Final Optic Research – Progress and Plans
This presentation is the property of its rightful owner.
Sponsored Links
1 / 22

M. S. Tillack PowerPoint PPT Presentation


  • 56 Views
  • Uploaded on
  • Presentation posted in: General

Final Optic Research – Progress and Plans. M. S. Tillack. with contributions from :. Z. Dragojlovic, F. Hegeler, E. Hsieh, J. Mar, F. Najmabadi, J. Pulsifer, K. Sequoia, M. Wolford. HAPL Project Meeting, PPPL 27-28 October 2004. Overview. Final optic program summary

Download Presentation

M. S. Tillack

An Image/Link below is provided (as is) to download presentation

Download Policy: Content on the Website is provided to you AS IS for your information and personal use and may not be sold / licensed / shared on other websites without getting consent from its author.While downloading, if for some reason you are not able to download a presentation, the publisher may have deleted the file from their server.


- - - - - - - - - - - - - - - - - - - - - - - - - - E N D - - - - - - - - - - - - - - - - - - - - - - - - - -

Presentation Transcript


M s tillack

Final Optic Research – Progress and Plans

M. S. Tillack

with contributions from:

Z. Dragojlovic, F. Hegeler,

E. Hsieh, J. Mar, F. Najmabadi,

J. Pulsifer, K. Sequoia,

M. Wolford

HAPL Project Meeting, PPPL

27-28 October 2004


Overview

Overview

  • Final optic program summary

  • New mirror fabrication and testing

  • Larger scale testing

  • Contaminant transport modeling

  • Gas puff modeling


M s tillack

The steps to develop a final optic for a Laser IFE power plant (1 of 2)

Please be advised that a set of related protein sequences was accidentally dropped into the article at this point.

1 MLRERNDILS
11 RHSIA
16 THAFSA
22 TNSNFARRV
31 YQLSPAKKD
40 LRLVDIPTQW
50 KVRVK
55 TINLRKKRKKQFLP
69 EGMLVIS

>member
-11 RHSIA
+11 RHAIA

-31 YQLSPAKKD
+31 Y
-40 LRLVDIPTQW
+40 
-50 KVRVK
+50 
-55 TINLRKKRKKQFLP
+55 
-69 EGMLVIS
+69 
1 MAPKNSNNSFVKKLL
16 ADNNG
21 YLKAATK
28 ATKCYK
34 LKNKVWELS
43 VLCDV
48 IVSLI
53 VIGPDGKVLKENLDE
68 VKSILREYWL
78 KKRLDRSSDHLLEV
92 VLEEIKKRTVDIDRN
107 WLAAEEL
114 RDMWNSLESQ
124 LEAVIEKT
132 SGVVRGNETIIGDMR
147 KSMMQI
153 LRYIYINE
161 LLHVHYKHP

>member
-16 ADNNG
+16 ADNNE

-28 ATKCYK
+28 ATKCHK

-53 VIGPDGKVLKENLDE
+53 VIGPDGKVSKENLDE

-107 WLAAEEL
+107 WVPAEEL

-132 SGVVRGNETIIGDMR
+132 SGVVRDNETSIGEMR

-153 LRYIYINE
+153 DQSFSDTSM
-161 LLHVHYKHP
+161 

1.“Front runner” final optic – Al coated SiC GIMM:

UV reflectivity, industrial base, radiation resistance

•Contamination•Optical quality•Fabrication•Radiation resistance

Key Issues:•Shallow angle stability•Laser damage resistancegoal = 5 J/cm2, 108 shots

  • 2. Characterize threats to mirror:

    • LIDT, radiation transport, contaminants

3. Perform research to explore damage mechanisms, lifetime and mitigation

Bonding/coating

Microstructure

Fatigue

Ion mitigation


The steps to develop a final optic for a laser ife power plant 2 of 2

The steps to develop a final optic for a Laser IFE power plant (2 of 2)

4. Verify durability through exposure experiments

10 Hz KrF laser

UCSD (LIDT)

XAPPER

LLNL (x-rays)

ion accelerator

neutron modeling and exposures

5.Develop fabrication techniques

and advanced concepts

6. Perform mid-scale testing


Diamond turned electroplated mirrors survived 10 5 shots at 18 j cm 2 on a small scale mm 2

Diamond-turned, electroplated mirrors survived 105 shots at 18 J/cm2 on a small scale (mm2)

  • Relatively small grains (10-20 mm)

  • Relatively dense, thick coating

Still, these mirrors ultimately fail due to grain motions, ...

... and we would like to improve the high-cycle fatigue behavior


M s tillack

35 mm “thick thin-film” mirror,turned at Schafer Corp. and exposed to 104 shots at 5 J/cm2

no damage to elecroplated mirror (turned at GA) under the same exposure conditions

Post-processing after thick (35-50 mm) thin-film deposition should provide good optical quality with a damage-resistant microstructure

rough substrate

polish/turn

coat

final polish/turn


Ringdown reflectometry now @266 nm indicates somewhat high absorption at 85

Ringdown reflectometry (now @266 nm) indicates somewhat high absorption at 85˚

reflectivity of 35 mm Schafer mirror


M s tillack

Diamond turning lines are too deep – 50 nm rms –

(A new Pacific Nanotechnolgy AFM has been added to our surface analysis capabilities)


M s tillack

Peaks grow during exposure (unlike earlier results which exhibited etching)

etching observed previously in diamond-turned polycrystalline foils


It s time to start making smoother mirrors

It’s time to start making smoother mirrors

MRF systems are popping up all over the place(this one is at Edmund Optics)